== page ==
First there are some States, as namely Venice, Florence, Genoua, the united Provinces of the Low Countreys, and others, which are singular for beauty, and excellent both for natural and artificial strength, having likewise rich Subjects: yet being of no very great extent, nor enjoying such wealth by ordinary revenues as might support them against the suddain and powerful invasions of those mighty Princes which do inviron them; they are therefore enforced to strengthen themselves not only with confederates and Leagues (which may often fail them in their greatest need) but also by massing up store of treasure and Munition by those extraordinary courses before written, which cannot deceive them, but will ever be ready to make a good defence, and to offend or divert their enemies.
Neither are these heavy Contributions so hurtfull to the happinesse of the people, as they are commonly esteemed: for as the food and rayment of the poor is made dear by Excise, so doth the price of their labour rise in proportion; whereby the burden (if any be) is still upon the rich, who are either idle, or at least work not in this kind, yet have they the use and are the great consumers of the poors labour; Neither do the rich neglect in their several places and callings to advance their endeavours according to those times which do exhaust their means and revenues; wherein if they should peradventure fail, and therefore be forced to abate their sinful excess and idle retainers; what is all this but happiness in a Commonwealth, when vertue, plenty and arts shall thus be advanced all together? Nor can it be truly said that a Kingdom is impoverished where the loss of the people is the gain of the King, from whom also such yearly incomes have their annual issue to the benefit of his subjects; except only that part of the treasure which is laid up for the publique good; wherein likewise they who suffer have their safety, and therefore such contributions are both just and profitable.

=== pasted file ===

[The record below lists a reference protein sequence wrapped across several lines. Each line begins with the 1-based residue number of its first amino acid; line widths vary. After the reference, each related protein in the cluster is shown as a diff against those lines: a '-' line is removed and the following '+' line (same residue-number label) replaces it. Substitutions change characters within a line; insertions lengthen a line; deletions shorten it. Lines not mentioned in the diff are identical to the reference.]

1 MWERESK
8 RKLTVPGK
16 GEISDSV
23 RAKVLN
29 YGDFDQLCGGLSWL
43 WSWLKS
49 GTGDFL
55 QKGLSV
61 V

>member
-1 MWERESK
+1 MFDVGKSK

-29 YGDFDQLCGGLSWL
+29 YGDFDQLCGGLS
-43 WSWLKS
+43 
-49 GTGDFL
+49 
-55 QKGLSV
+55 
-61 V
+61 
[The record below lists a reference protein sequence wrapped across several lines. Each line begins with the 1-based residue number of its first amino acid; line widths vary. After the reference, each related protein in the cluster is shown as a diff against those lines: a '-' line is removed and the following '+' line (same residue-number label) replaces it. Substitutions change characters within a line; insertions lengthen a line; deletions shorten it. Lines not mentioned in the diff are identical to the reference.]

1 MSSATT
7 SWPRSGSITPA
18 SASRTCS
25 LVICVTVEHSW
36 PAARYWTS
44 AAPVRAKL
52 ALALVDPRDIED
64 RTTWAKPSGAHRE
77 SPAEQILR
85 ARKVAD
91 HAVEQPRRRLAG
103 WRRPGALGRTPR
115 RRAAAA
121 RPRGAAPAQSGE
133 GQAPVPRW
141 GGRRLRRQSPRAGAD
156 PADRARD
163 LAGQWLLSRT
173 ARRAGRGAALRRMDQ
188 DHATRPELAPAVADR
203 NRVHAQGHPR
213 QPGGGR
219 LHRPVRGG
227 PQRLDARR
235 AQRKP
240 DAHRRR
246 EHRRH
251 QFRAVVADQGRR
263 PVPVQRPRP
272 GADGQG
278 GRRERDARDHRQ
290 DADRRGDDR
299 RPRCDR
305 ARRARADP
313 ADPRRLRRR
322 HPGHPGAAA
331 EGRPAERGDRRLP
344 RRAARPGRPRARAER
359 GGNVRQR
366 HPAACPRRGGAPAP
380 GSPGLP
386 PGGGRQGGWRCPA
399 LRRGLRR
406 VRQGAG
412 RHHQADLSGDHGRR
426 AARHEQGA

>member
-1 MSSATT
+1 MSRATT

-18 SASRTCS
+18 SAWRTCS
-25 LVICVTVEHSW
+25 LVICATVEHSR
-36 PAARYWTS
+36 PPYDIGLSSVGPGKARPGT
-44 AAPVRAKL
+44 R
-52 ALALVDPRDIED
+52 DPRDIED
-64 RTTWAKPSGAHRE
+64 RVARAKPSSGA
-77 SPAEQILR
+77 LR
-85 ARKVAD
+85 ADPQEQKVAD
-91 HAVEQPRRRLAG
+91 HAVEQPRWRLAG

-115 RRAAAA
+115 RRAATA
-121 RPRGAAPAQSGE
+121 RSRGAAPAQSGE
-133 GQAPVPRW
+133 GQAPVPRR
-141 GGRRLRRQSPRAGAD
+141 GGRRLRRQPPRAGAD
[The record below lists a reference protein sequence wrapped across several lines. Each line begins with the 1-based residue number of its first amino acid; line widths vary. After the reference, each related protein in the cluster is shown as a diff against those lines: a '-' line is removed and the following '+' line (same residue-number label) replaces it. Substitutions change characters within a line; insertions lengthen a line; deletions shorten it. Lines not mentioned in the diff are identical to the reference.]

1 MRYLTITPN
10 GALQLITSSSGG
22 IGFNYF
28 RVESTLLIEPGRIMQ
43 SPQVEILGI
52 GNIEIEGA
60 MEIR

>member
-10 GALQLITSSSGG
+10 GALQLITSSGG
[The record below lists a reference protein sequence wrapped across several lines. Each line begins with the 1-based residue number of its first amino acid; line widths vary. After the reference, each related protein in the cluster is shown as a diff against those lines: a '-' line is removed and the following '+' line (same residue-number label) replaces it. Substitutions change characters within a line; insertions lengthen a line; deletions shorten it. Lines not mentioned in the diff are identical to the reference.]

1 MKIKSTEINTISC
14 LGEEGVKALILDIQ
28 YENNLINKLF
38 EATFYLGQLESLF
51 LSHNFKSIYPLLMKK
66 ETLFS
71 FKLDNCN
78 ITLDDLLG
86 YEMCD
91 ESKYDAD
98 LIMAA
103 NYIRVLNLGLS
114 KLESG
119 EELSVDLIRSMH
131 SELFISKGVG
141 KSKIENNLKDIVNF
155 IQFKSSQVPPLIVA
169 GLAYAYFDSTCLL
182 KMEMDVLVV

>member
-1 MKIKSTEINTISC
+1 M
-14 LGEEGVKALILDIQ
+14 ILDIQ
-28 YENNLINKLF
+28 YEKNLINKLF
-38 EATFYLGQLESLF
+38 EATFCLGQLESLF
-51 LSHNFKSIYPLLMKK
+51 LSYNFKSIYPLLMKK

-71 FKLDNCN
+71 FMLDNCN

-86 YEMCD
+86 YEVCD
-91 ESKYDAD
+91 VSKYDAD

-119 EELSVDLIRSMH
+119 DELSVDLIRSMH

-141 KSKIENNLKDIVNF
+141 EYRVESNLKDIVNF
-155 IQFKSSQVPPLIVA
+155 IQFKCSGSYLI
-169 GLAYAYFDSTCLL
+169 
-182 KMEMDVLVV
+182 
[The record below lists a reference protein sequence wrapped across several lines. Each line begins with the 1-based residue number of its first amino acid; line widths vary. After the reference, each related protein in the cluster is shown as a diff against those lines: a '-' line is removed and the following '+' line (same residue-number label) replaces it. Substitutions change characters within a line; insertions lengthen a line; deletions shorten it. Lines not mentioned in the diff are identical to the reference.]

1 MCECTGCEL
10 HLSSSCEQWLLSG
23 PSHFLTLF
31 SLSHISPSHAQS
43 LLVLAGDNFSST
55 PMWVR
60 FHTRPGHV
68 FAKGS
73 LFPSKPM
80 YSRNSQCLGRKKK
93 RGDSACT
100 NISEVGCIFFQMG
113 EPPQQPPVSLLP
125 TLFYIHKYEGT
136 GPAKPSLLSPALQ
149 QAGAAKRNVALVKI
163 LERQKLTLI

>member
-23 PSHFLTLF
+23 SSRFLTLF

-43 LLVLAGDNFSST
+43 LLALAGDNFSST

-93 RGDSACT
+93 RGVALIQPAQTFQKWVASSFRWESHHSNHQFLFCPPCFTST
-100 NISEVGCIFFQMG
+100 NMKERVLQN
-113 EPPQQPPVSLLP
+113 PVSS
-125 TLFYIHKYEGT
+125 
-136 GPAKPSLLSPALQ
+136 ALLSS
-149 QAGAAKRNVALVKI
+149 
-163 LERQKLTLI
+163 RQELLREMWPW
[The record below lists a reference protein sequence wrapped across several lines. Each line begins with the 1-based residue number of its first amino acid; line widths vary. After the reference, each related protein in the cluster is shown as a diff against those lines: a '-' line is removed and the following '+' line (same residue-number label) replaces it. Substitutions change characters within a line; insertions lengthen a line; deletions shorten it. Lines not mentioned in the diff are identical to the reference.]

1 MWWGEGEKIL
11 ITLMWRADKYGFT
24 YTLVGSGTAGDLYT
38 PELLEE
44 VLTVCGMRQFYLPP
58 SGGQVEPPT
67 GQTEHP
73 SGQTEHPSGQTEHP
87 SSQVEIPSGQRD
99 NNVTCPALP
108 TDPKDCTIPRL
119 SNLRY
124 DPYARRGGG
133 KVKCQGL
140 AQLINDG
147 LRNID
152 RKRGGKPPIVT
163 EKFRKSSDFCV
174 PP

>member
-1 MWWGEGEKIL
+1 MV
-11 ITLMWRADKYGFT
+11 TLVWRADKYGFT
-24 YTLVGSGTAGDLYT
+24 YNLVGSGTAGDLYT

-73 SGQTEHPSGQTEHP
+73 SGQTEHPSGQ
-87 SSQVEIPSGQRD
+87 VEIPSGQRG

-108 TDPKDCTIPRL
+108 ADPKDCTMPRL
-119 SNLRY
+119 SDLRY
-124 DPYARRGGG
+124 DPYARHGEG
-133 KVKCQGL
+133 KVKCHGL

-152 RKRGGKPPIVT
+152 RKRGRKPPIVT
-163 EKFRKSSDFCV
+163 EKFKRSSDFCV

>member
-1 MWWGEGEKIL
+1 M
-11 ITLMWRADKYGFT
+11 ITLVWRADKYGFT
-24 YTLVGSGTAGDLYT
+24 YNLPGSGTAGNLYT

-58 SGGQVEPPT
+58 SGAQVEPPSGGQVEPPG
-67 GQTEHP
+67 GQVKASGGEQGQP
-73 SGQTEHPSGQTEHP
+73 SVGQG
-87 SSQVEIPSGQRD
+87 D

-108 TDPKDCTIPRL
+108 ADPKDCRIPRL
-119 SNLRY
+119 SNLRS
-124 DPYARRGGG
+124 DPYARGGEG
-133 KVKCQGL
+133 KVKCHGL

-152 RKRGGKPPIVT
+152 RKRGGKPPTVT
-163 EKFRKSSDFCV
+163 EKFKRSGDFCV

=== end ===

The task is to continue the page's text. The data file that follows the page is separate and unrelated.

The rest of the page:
Yet here we must confess, that as the best things may be corrupted, so these taxes may be abused and the Commonwealth notoriously wronged when they are vainly wasted and consumed by a Prince, either upon his own excessive pleasures, or upon unworthy persons, such as deserve neither rewards nor countenance from the Majesty of a Prince: but these dangerous disorders are seldom seen, especially in such States as are aforenamed, because the disposing of the publique treasure is in the power and under the discretion of many; Neither is it unknown to all other Principalities and Governments that the end of such Excesses is ever ruinous, for they cause great want and poverty, which often drives them from all order to exorbitance, and therefore it is common policy amongst Princes to prevent such mischiefs with great care and providence, by doing nothing that may cause the Nobility to despair of their safety, nor leaving any thing undone which may gain the good will of the Commonalty to keep all in due obedience.